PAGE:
The nose on this blue to purple garnet colored wine was hot initially, but blew off with air. There were aromas of tobacco, black cherry, and blackberry. The mouth of this full bodied wine followed the nose with blackberry, black cherry and mint. The wine is far from smooth and the tannins have still yet to balance nicely into the wine. The mid palate was chock full of tannin and acidity. The finish was medium long with chocolate and oak. Not a really complex wine, though large enough to satisfy many a drinker.

Covenant Cabernet Sauvignon 2003 – Score: A
I have had this wine a few times now and in different settings. Once was a few years ago, soon after release – big mistake. Once was a year ago and with a ton of air time. This time we also gave it air. Well, the results were all over the place. The initial time a few years ago, was way too early. Far too tannic, no life, almost bland. Last year was nice, but still pretty dormant. Finally, this past time, I could see what made Robert Parker and other stand up and take notice.

The nose on this garnet red wine is crazy loaded with cassis, raspberry, and tobacco. The mouth of this full bodied and coating/velvety wine has intense layers of cassis, blackberry and a slight hint of vegetal flavors. The mid palate is where this wine takes off – it is still acidic in nature, which gives it structure, and a fair bit of tannin as well. From there the oak overtakes the palate in a impressive, while not overpowering manner, and flows into a long and complicated finish of fig, tobacco and chocolate. Quite a nice showing and this gives me confidence to wait another year to open my next bottle of this vintage.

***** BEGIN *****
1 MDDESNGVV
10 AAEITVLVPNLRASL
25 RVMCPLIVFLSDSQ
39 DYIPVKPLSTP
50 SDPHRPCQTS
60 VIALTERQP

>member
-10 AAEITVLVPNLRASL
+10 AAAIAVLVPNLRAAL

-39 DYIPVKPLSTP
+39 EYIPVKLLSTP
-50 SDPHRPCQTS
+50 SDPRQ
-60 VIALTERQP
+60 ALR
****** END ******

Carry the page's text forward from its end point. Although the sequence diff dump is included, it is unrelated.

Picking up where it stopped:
Yarden Cabernet Sauvignon El Rom 2001 – Score: A
This is one of the best wines I have tasted from Israel. The nose on this brilliant and deep garnet to black colored wine was a bit hot and simple out of the chute. However, as time progressed the nose turned to heavy layers of blackberry, cassis, tobacco, and oak. The mouth on this wine was also a bit slow out of the bottle, but that changed within an hour. The mouth was complex and multi layered. This is no simple wine, it hits you in waves. The mouth on this full bodied wine is rich and coating with blackberry, eucalyptus, and almost jam like – but not in a chewy annoying way – more in a rich and cultured manner. The mid palate follows off the first set of layers and is where the structure comes in. The structure is built on tannin, acidity, and lush layers of vegetal flavors. The finish is crazy long and is filled with chocolate, tobacco, and sweet wood. This is really quite a fine wine and one that is not yet peaked at all, though quite enjoyable now as well.

Château Le Crock 2002 – Score: B+
The nose on this dark garnet colored wine starts slow. Initially, it is hot with black cherry, blackberry, and oak. As time progresses the nose wakes up and the heat blows off. The nose then changes to a strong aroma of blackberry, chocolate, and coffee – very nice. The mouth is full bodied and very velvety – a truly full bodied and mouth coating experience. The blackberry carries over to the mouth along with some red fruit. The mid palate is still tannic with no heat and a nice spice. The finish is the real flaw – it is not so long but carries the chocolate and leather like qualities – albeit a short distance.

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Posted on November 16, 2008, in Food and drink, Kosher Red Wine, Wine and tagged , , , , , , , . Bookmark the permalink. 4 Comments.